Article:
“Wow, your job sounds awesome! So what do you do all day?”
This is a question I get pretty often from friends and people that I meet, especially since my role is in the creative industry. I always love learning about how others work: how they use software, what their workflow entails, and how their day progresses in general, so I wanted to share my experience. This post won’t be an hour-by-hour description of what I do, but I hope to give you a glimpse into what it’s like to be a designer at Jackrabbit.
P.S. – You may remember me from the A Day in the Life of an Intern post in 2012. Time flies!
The best part of being a designer at Jackrabbit is that everyday is different. There are always different tasks, different clients, and different projects to work on, plus the occasional boat day thrown in.
Typically, the first thing I do (after surviving the morning drive on I-93) is check on my emails and to-do list for the day. We currently use Basecamp to manage our time, project deadlines, and the majority of our project communications. Through Basecamp, I can check on new messages from our project managers, what I need to get done for the day, and make sure that my workload is appropriate. From there, I’ll start working!
The number of projects throughout the day varies. Some days, I’ll have about ten smaller things to accomplish that day for different clients and internally, but other times it might be two or three bigger tasks that require more time, such as a homepage design concepts for a website where I need to try out different layouts, colors, styles, and typography.
I will usually try to get the smaller, quicker projects done before lunch. That way, I know that I will have the rest of the day to spend on the more time-intensive projects. It’s like taking a standardized test back in school: answer the questions you know you can finish first and come back to the ones that are a little more challenging later. However, as a designer, you will sometimes get into the zone on a particularly engaging project where ideas just flow to you and you are able to crank out designs in quick succession. For me, this is where the fun happens and where the best work comes from!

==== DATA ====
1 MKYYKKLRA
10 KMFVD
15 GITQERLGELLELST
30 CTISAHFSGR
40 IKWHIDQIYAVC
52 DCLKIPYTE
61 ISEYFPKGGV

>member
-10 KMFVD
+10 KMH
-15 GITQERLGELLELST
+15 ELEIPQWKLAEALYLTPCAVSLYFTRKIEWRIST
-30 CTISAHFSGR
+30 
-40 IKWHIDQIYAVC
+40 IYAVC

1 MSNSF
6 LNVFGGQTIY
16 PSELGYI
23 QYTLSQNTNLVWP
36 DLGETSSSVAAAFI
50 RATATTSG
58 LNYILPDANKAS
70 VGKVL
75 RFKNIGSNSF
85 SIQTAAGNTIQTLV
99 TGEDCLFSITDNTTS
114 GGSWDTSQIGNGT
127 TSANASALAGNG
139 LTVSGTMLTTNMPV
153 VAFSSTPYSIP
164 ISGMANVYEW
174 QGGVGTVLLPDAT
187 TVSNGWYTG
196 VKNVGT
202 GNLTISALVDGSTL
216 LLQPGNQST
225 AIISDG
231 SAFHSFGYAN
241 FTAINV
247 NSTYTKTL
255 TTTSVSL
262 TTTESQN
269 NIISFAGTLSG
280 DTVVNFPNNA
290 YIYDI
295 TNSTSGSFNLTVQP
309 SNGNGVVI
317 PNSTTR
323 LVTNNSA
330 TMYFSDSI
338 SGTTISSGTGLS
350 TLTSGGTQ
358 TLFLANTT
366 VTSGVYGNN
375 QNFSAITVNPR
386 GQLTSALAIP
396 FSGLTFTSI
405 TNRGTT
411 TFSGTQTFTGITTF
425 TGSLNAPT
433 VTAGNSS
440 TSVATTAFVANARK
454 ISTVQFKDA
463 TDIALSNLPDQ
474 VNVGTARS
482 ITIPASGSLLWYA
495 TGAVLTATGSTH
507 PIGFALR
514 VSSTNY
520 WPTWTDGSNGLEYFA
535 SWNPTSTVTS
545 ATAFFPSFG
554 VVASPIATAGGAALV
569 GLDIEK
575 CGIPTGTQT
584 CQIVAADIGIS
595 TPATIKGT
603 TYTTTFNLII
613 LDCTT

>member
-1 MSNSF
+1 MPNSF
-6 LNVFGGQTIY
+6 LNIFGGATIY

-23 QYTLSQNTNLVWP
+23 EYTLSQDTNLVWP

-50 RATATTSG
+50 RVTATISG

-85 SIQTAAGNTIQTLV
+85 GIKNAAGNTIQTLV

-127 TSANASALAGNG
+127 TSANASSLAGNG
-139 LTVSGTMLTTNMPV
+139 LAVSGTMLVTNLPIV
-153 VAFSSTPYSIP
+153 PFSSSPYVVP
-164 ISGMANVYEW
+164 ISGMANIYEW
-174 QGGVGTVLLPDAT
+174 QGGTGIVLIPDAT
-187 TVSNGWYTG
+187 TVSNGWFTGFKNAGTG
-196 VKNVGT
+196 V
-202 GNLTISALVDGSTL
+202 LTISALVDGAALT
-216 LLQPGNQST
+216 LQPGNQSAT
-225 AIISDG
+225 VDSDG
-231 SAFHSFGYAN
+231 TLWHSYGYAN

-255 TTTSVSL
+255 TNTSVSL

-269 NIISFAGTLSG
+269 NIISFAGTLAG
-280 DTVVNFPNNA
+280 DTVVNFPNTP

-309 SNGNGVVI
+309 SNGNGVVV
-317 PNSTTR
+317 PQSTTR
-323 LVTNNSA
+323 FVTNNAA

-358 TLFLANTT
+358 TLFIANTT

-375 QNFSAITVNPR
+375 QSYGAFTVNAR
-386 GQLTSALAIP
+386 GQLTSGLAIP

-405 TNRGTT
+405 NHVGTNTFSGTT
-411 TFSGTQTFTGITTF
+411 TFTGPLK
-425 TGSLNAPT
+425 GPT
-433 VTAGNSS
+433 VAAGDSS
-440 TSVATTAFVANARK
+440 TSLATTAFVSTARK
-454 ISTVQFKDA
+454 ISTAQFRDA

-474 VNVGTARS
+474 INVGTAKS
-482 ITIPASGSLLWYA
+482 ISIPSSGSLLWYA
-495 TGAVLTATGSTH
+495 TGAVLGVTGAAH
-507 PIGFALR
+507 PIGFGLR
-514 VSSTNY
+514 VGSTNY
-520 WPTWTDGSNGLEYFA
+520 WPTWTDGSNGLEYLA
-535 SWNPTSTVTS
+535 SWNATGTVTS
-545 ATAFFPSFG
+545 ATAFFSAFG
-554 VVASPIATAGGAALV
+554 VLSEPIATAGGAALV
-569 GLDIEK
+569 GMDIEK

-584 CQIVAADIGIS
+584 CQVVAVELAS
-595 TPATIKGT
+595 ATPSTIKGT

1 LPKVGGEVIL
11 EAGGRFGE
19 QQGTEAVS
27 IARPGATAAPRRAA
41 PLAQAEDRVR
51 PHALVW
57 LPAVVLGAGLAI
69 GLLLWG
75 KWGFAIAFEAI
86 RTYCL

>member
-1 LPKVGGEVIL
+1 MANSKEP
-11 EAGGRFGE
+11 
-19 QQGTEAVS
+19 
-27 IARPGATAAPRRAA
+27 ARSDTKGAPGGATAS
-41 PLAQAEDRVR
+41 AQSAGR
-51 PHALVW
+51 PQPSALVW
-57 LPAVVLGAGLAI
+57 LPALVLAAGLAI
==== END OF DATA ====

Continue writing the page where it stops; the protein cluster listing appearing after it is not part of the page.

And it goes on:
What about meetings?
In general, I’ve found that it’s rare at Jackrabbit to have an all-hands-on-deck-style meeting. I think that this really helps us be efficient with our time, allows us to focus on our work, and keeps our schedule flexible. Additionally, our open office space means that we can always wheel our chairs over to someone’s desk for any clarification or to just chat, but splitting our communication among Basecamp and Slack really streamlines how we interact with each other throughout the workday.
Because our time is so flexible, new projects and kickoff meetings can be held instantly. I can always create time and ask for feedback internally on something I’m working on, and we have the flexibility for an impromptu group treat!
What types of projects do you work on?
Personally, about 65% of my work is probably web-related, while the other 35% is print. It’s worth repeating that being able to switch it up and work on a variety of projects is hugely refreshing for me. We have a few designers that are in the same boat and work on both web and print projects. However, some designers are more specialized with years of expertise in a certain area, so it’s great to see that the types of projects divvied up between designers are tailored to our strengths.
How do you stay inspired on a day-to-day basis?
I think it’s always important to step away from your own work and see what your contemporaries are doing and talking about. Every few hours, I’ll be going through galleries and blogs like Behance, Dribbble, and Brand New to continue to stay inspired and see new work. Internally through Slack, we are constantly sharing cool things we come across, new tools to try, and, of course, GIFs to keep things fun.
How collaborative are you guys?
As one of the younger designers here, it’s important for me to keep my art directors and project managers up-to-date on the design work I do to make sure that I am on the right track in making the design rock-solid and meeting the clients’ goals. From that standpoint, our team is always talking to each other, getting feedback, and checking up on each others’ work. From a client’s perspective, our timelines may seem long, but the time we scope allows us to come up with solutions that we think will satisfy all stakeholders.
So what do designers do after work?
A few times throughout the year, we’ll take classes to learn new skills or keep old ones sharp. Other days, someone may bring in board games or even their entire desktop PCs to demonstrate their virtual reality headsets for us. Otherwise, we’ll head home and make sure to get outside, spend time with our families, and get away from our screens to avoid burnout so that we can continue to do great work!